Page 2844 - Week 09 - Thursday, 13 August 2015

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housing and accommodation for older people. We also heard from the YWCA about the land rent scheme and their desire to get more involved in that, but there are some barriers stopping them. The recommendation relating to the land rent scheme was only noted by the government, not agreed to, which is a pity.

This government needs to stop thinking about having plans and strategies and all sorts of documents which then sit on a shelf and gather dust. They are not worth the paper they are written on. Another example during estimates was the compact with the community sector. That was signed I think a few years ago, and it is about consultation and communication with the not-for-profit sector. It outlines the roles and rights and responsibilities of each side—government and community sector organisations—but we saw in a related portfolio, and some of the housing-related organisations spoke about this, that the compact is not being followed.

The community sector reform levy was one example where there was no consultation with the sector about the reapplication of that levy. Those organisations involved in housing such as the YWCA, ACTCOSS, Youth Coalition of the ACT and UnitingCare Kippax—four examples off the top of my head—spoke about that lack of consultation from the government in the reapplication of the community sector reform levy. The government is out of touch. It needs to do a lot more on the public housing front. There are people who are waiting a very, very long time for public housing, people on the priority list.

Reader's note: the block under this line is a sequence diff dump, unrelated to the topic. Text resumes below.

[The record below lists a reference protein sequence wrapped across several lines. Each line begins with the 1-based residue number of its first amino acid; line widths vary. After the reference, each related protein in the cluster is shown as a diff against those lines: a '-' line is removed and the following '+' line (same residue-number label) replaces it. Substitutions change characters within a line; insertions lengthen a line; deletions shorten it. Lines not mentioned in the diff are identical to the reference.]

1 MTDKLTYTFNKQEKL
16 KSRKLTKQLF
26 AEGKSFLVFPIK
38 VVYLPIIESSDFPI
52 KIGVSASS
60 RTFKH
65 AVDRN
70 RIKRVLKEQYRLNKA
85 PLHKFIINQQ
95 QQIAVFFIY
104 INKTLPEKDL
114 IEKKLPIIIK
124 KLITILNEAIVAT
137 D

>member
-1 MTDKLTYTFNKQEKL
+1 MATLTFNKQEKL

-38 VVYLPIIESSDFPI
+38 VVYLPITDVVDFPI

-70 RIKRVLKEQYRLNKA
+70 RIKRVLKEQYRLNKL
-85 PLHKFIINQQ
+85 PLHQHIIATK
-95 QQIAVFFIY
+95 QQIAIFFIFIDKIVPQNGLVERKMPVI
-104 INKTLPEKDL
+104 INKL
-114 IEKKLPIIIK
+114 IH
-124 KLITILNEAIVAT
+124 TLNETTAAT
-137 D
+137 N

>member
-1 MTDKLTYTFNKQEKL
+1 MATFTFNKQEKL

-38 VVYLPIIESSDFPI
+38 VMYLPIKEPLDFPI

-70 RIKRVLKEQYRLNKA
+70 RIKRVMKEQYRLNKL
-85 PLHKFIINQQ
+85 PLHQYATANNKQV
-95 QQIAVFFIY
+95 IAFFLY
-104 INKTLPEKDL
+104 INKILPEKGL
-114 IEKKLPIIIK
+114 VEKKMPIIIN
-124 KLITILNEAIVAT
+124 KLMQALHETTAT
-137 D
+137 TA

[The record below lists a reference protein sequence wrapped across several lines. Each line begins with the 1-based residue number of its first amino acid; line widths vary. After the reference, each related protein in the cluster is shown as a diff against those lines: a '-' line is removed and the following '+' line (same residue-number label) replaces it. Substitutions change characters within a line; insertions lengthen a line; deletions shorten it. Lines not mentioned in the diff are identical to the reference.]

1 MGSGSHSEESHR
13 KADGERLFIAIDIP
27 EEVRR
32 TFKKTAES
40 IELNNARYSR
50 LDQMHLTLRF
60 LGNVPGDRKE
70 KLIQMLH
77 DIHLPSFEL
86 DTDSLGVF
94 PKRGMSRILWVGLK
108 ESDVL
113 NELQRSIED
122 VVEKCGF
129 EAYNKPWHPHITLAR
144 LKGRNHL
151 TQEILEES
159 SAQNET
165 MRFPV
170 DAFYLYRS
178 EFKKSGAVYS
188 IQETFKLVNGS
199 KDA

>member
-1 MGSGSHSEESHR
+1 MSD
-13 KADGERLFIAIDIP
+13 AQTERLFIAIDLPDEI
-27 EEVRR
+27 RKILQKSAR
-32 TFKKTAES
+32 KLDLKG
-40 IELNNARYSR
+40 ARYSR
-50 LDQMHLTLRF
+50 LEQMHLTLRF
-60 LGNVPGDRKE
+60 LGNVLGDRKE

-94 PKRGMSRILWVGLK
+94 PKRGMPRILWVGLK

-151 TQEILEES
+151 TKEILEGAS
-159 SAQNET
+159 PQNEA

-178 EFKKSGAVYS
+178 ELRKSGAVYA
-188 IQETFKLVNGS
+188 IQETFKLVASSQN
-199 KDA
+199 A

One example I have spoken about several times in this chamber is a constituent of mine in Tuggeranong. His 12-year-old son has a disability and can no longer live with his father because his house is not disability accessible. He has been waiting for a home with disability access for quite a long time so his son can come to live with him. This is a very tragic case of a child with a degenerative disease who has been separated from his father because of the inability to provide housing with disability access.

While we have this third list—the management-initiated transfer list—the chances for people already on this ACT Housing social housing waiting list are getting dimmer and dimmer. That is a real tragedy for those people in our community who are waiting.

MS BERRY (Ginninderra—Minister for Housing, Minister for Aboriginal and Torres Strait Islander Affairs, Minister for Community Services, Minister for Multicultural Affairs, Minister for Women and Minister assisting the Chief Minister on Social Inclusion and Equality) (11.52): I would like to take this opportunity to speak on part 1.12—public housing. Public housing is a core part of Canberra. It has played an important part in the growth of our city and in the diverse and socially inclusive community that we have become. This government is committed to providing high quality housing for the people in Canberra who have the greatest need.

The ACT continues to provide the highest number of public housing homes per capita of any Australian jurisdiction. We currently have almost 11,600 public housing properties and about 1,200 community housing properties. Collectively, this represents about 30 social housing dwellings for every 1,000 people in the ACT. With the national average sitting at around 17 dwellings per 1,000 people, the ACT is achieving almost twice the national average.

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